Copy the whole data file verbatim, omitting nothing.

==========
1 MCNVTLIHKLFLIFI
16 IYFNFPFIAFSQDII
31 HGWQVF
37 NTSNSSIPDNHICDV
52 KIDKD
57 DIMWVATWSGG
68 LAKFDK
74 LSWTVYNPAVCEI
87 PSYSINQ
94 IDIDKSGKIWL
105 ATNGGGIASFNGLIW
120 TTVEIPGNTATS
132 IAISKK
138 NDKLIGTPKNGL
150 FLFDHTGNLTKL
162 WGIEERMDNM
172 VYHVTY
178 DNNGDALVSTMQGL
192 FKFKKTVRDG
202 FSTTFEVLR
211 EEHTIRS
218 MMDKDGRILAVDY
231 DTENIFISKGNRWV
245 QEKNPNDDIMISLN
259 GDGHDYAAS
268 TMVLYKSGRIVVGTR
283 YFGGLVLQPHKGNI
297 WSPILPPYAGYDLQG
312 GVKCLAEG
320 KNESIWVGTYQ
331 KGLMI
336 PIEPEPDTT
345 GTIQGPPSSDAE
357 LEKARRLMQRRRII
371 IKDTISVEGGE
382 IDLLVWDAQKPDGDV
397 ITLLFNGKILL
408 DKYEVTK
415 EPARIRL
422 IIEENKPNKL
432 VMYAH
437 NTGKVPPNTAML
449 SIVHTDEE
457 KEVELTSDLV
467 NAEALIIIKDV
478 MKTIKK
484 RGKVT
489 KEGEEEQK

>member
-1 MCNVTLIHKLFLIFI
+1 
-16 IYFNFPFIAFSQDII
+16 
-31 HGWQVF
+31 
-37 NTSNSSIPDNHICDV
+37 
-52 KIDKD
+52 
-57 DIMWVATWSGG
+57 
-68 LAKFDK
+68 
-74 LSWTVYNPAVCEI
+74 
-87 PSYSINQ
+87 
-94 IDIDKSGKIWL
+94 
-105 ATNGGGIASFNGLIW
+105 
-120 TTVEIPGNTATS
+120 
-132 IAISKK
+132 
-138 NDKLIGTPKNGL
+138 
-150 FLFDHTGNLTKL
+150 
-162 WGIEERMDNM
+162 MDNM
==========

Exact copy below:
1 MCNVTLIHKLFLIFI
16 IYFNFPFIAFSQDII
31 HGWQVF
37 NTSNSSIPDNHICDV
52 KIDKD
57 DIMWVATWSGG
68 LAKFDK
74 LSWTVYNPAVCEI
87 PSYSINQ
94 IDIDKSGKIWL
105 ATNGGGIASFNGLIW
120 TTVEIPGNTATS
132 IAISKK
138 NDKLIGTPKNGL
150 FLFDHTGNLTKL
162 WGIEERMDNM
172 VYHVTY
178 DNNGDALVSTMQGL
192 FKFKKTVRDG
202 FSTTFEVLR
211 EEHTIRS
218 MMDKDGRILAVDY
231 DTENIFISKGNRWV
245 QEKNPNDDIMISLN
259 GDGHDYAAS
268 TMVLYKSGRIVVGTR
283 YFGGLVLQPHKGNI
297 WSPILPPYAGYDLQG
312 GVKCLAEG
320 KNESIWVGTYQ
331 KGLMI
336 PIEPEPDTT
345 GTIQGPPSSDAE
357 LEKARRLMQRRRII
371 IKDTISVEGGE
382 IDLLVWDAQKPDGDV
397 ITLLFNGKILL
408 DKYEVTK
415 EPARIRL
422 IIEENKPNKL
432 VMYAH
437 NTGKVPPNTAML
449 SIVHTDEE
457 KEVELTSDLV
467 NAEALIIIKDV
478 MKTIKK
484 RGKVT
489 KEGEEEQK

>member
-1 MCNVTLIHKLFLIFI
+1 
-16 IYFNFPFIAFSQDII
+16 
-31 HGWQVF
+31 
-37 NTSNSSIPDNHICDV
+37 
-52 KIDKD
+52 
-57 DIMWVATWSGG
+57 
-68 LAKFDK
+68 
-74 LSWTVYNPAVCEI
+74 
-87 PSYSINQ
+87 
-94 IDIDKSGKIWL
+94 
-105 ATNGGGIASFNGLIW
+105 
-120 TTVEIPGNTATS
+120 
-132 IAISKK
+132 
-138 NDKLIGTPKNGL
+138 
-150 FLFDHTGNLTKL
+150 
-162 WGIEERMDNM
+162 MDNM